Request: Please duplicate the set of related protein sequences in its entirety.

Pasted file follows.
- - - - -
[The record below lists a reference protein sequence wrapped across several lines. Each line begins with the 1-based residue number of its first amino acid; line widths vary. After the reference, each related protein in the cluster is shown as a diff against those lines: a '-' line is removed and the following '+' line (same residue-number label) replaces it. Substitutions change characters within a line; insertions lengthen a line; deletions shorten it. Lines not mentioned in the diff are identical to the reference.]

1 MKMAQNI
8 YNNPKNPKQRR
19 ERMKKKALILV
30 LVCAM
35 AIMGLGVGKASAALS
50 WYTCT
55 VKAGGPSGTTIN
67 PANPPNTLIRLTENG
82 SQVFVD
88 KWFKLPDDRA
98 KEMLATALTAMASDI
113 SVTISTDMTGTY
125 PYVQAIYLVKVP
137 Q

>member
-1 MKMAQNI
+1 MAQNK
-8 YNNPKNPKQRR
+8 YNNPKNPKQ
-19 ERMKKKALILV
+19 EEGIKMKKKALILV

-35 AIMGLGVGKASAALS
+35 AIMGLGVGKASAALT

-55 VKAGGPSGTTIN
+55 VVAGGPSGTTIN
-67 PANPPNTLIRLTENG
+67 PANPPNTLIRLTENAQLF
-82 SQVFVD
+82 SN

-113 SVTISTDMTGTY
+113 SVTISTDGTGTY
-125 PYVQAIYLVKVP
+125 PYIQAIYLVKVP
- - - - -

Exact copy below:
[The record below lists a reference protein sequence wrapped across several lines. Each line begins with the 1-based residue number of its first amino acid; line widths vary. After the reference, each related protein in the cluster is shown as a diff against those lines: a '-' line is removed and the following '+' line (same residue-number label) replaces it. Substitutions change characters within a line; insertions lengthen a line; deletions shorten it. Lines not mentioned in the diff are identical to the reference.]

1 MKMAQNI
8 YNNPKNPKQRR
19 ERMKKKALILV
30 LVCAM
35 AIMGLGVGKASAALS
50 WYTCT
55 VKAGGPSGTTIN
67 PANPPNTLIRLTENG
82 SQVFVD
88 KWFKLPDDRA
98 KEMLATALTAMASDI
113 SVTISTDMTGTY
125 PYVQAIYLVKVP
137 Q

>member
-1 MKMAQNI
+1 MAQNK
-8 YNNPKNPKQRR
+8 YNNPKNPKQ
-19 ERMKKKALILV
+19 EEGIKMKKKALILV

-35 AIMGLGVGKASAALS
+35 AIMGLGVGKASAALT

-55 VKAGGPSGTTIN
+55 VVAGGPSGTTIN
-67 PANPPNTLIRLTENG
+67 PANPPNTLIRLTENAQLF
-82 SQVFVD
+82 SN

-113 SVTISTDMTGTY
+113 SVTISTDGTGTY
-125 PYVQAIYLVKVP
+125 PYIQAIYLVKVP